Issue #573

05.08.11 - 11.08.11


Home of Issue #573

About Us






Top News

Conflict Update


Site Search


Electronic Version

How to subscribe

Contact Us

Top of Page


Marshrutkas in Tbilisi: Better service, higher price

Price rise entails discontent among low-income commuters

Print version Print version

An increase in the capital’s marshrutkas (minibuses) commuting cost has sparked contrasting reactions in Tbilisi. While some welcome the arrival of comfortable and clean transport, many complain about the rise in price- especially on those minibuses, which only offer increased cost, not improved service.

The commuting cost on minibuses increased in Tbilisi after brand new yellow minibuses appeared in the city on July 15. This fee for ridership increased to 80 tetri, which is 30 tetri more than the previous cost. Up until now, the previous price of 50 tetri had remained unchanged for the past decade.

Following the lead of their colleagues, drivers of old marshrutkas – most of them having cranky chairs, no window regulators, curtains or air-conditioning– also increased their price to 80, 70, or 60 tetri, depending on the length of their route.

The yellow minibuses have been manufactured this year by Ford. They are equipped with air conditioning as well as payment apparatuses. Apart from cash payments, the new marshrutkas also allow commuters to use the passenger cards issued by the municipal government, which have up until now, only been valid on municipal buses.

Many Tbilisi residents with high enough salaries to afford the increased price are happy at the “new” transportation accommodations. “I have traveled to my office in a new yellow minibus paying 80 tetri and I am absolutely happy!” Natia Dzneladze, a PR specialist, commented. “I did not have to take a taxi – my usual transport - and thus saved 3 lari.”

However, for many lower-income people, paying 80 tetri is “too much.”

Pikria Gurashvili, another Tbilisi resident, said that following the price rise, she and her children would need about 5 lari every day for getting around town. This equals to about 150-200 lari per month and Pikria thinks “it’s too high.”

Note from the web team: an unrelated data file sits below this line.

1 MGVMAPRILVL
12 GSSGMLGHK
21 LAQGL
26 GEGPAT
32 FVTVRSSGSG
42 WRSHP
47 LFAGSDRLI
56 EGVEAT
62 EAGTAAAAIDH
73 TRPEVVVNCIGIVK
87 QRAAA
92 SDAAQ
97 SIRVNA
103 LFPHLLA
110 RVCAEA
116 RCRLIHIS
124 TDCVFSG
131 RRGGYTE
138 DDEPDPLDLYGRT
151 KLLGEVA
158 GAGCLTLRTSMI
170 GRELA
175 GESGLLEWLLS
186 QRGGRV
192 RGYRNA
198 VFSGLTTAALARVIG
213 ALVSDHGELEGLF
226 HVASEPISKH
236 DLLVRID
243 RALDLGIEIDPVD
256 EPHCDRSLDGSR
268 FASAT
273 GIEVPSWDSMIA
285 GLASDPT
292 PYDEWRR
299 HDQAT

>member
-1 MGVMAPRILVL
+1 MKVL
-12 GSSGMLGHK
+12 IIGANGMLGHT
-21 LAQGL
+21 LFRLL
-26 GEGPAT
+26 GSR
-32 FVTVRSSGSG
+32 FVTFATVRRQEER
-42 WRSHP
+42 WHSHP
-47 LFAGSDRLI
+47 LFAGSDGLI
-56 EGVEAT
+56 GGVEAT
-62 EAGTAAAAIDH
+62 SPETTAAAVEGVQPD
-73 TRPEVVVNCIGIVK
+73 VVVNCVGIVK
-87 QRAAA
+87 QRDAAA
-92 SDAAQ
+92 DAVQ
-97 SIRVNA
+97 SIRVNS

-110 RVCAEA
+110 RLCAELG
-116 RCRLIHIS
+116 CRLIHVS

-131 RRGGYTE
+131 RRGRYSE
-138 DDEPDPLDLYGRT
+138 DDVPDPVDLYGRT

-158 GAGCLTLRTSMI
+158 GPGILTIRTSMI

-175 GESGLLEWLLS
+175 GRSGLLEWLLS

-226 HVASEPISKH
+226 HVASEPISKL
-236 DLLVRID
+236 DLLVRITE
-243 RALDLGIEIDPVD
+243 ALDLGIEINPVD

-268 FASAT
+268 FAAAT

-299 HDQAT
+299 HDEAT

“In summer, people can’t fully feel the burden of the increased price, but after the study period begins at schools and universities, people need transportation regularly and they will not be able to get around,” Gurashvili added.

The new minibuses are managed by Tbilisi Minibuses, a local transport company controlling the operation of those four companies which won the contest announced by Tbilisi City Hall in 2010 to provide marshrutka service in the capital.

Tbilisi Minibuses in particular, have taken on the task of changing all the old minibuses in Tbilisi by January 2012. At the moment 253 mini-buses commuting on the routes - 4, 17, 30, 100 and 135 have appeared. By the beginning of 2012 it is expected that 3,084 new minibuses will be commuting in total in Tbilisi.

Why the increase?

Some Tbilisi residents unhappy with the price increase, created a page entitled ‘Int Protest’ on the social network Facebook to organize rallies demanding the previous commuting cost to be returned its original price. According to this page, if people don’t protest, the price of buses and metros will be increased in September as well, making their lives harder. Currently the travel price for metro and buses is 40 tetri and 50 tetri, respectively, and travel cards offer some discounts.

Tbilisi Minibuses says that discount plastic cards will be available for marshrutkas as well – allowing second travel for 65 tetri.

But it appears that even this price may not be affordable, as many people refused to travel in new yellow minibuses. Some have speculated that city officials and the Tbilisi Minibuses Co. have conspired to force the old marshrutka drivers to increase their travel costs to maintain the number of passengers on the yellow minibuses.

Teona Nioradze, the Head of the Press Office at Tbilisi Minibus Company, has denied such accusations, saying to journalists that “no one has forced the drivers to increase the travel fee.”

The Tbilisi City Hall’s announcement suggested: “City Hall has no authority to interfere with the tariff policy of marshrutkas, as the services is provided by private companies. We are only in charge of creating a competitive environment within the municipal transportation circles.”

Akaki Jokhadze, Head of the Municipal Transport Department, has given his recommendation to representatives of Tbilisi Minibuses to keep the old price.

For their part, the drivers explained that they had to increase the price of minibuses because the fuel costs are so high.

“We need car parts such as wheels etc., in addition to fuel, and parking service fee and 50 tetri can’t cover everything,” Otar Tsigriashvili, driver of minibus # 85 told Georgia Today. According to him, the number of passengers has remained the same since the price increase.

“When we explain to people why we increase the price they understand us,” Tsigriashvili added.

Khatia Kujiashvili, a Tbilisi resident who needs to use two marshrutkas to get to the office, thinks differently, however. “What is the use of comfortable [minibuses] if I am unable to pay,” she asked.

Another commuter, Tamar Iashvili complained “If I get better service, it’s still ok to pay 80 tetri, but every day I have to use the #149 marshrutka which has no movable windows or air conditioning, its seats are damaged and I still pay 80 tetri. So I look forward to seeing a yellow minibus on this route.”

By Nino Gelashvili


Top | Go Back

Copyright ©2006, "Georgia Today"

Using materials of the site the reference on "Georgia Today" with the indication of the author is obligatory